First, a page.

Boomkat Product Review:
Mayhem and Sunn O))) "extreme metal vocalist" Attila Csihar evokes ancient rituals on this startling long-form headtrip recorded in Baalbek, the home of Lebanon's immense Roman monoliths. Combining throat singing techniques with field recordings and xenharmonic wind sounds, Csihar transports us to a world of forgotten ancient technologies and mysticism.
Csihar developed the Void Ov Voices project almost two decades ago as an outlet for his interest in ritual forms. His idea was to develop ephemeral, site-specific performances that would draw their power from the spaces themselves, feeding into history. His fascination with ancient ruins led him to Baalbek, a city in Lebanon formerly known as Heliopolis that's home to some of the world's most impressive Roman ruins. The temple complex, made of gigantic slabs of white granite and rough white marble, contains the world's largest monoliths, a fact that had preoccupied Csihar for years. In 2008 he visited the site to attempt to channel some of that history and energy into his music. He was struck by the ruins of the Jupiter Temple, now just a plateau of stones, and wondered if the once enormous structure might have been the inspiration for the Biblical Tower of Babel. The thought buzzed around his head as he perched on top of the Stone of the South, the world's biggest worked monolith at 1242 tons, and performed his sonic incantation.
In 2012, he returned to Lebanon to recapture this feeling and record the moment. In the time since his original visit, he'd discovered that the Hungarian artist Csontváry Kosztka Tivadar had been inspired by the same ancient location - his 1907 painting "Sacrifical Stone" adorns the cover of the album, "I could not visualise my music better than Csontváry on this beautiful painting," he explains in the album's press release.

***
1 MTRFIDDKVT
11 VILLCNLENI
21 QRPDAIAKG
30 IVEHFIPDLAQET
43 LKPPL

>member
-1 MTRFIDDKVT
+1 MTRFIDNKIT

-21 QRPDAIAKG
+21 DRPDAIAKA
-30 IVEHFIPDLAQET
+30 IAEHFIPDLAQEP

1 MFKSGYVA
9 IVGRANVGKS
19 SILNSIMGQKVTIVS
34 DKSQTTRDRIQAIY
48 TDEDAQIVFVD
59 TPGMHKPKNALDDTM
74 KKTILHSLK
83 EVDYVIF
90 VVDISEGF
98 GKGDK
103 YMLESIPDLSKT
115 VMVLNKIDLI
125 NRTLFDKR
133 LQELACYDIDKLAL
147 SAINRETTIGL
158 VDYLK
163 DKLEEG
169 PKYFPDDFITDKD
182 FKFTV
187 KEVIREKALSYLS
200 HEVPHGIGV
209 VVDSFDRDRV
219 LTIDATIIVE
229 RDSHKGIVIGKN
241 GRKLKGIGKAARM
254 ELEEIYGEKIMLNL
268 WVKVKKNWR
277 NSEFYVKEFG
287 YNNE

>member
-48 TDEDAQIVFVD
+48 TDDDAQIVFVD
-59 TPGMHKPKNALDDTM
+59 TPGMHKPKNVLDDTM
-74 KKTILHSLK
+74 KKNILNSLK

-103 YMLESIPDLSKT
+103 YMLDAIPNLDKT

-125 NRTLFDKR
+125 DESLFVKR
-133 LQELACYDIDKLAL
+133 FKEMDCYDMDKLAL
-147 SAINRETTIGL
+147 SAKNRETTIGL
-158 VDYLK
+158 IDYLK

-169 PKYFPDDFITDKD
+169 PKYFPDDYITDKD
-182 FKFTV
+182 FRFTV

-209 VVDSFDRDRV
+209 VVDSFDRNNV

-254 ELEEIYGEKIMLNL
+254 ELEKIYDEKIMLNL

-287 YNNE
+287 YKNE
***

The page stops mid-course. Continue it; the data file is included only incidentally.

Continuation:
'Sacrificial Stone' is an unearthly, bright reimagining of the Baalbek ruins situated somewhere between fantasy and reality; Csihar attempts to harness the same visual, breathing wavering tones and bends his voice into shapes that straddle speech, animalistic growling and singing. His two side-long treatments are revelatory - the Hungarian vocalist has been developing the style since the mid-1980s and at this stage has created a vocal technique that pretty much stands alone, despite obvious infleuence from various indigenous singing styles, sacred methodologies and avant-garde practices.
There's little trace of his work in metal bands on display here, but the crushing power of the genre still inhabits the outer edges of his compositions. His voice froths and oscillates against looping drones and Sunn O)))-adjacent rattles, but it's not strictly drone music, it's the distant reverberation of ancient greek devotional poetry, of Roman pagan rituals, of early plainsong and Byzantine chants, of sufi music and of Buddhist forms. Whether you're into sacred music, subwoofer-ready drone, or Mike Patton's acrobatic vocal experiments, it's a deeply absorbing listen.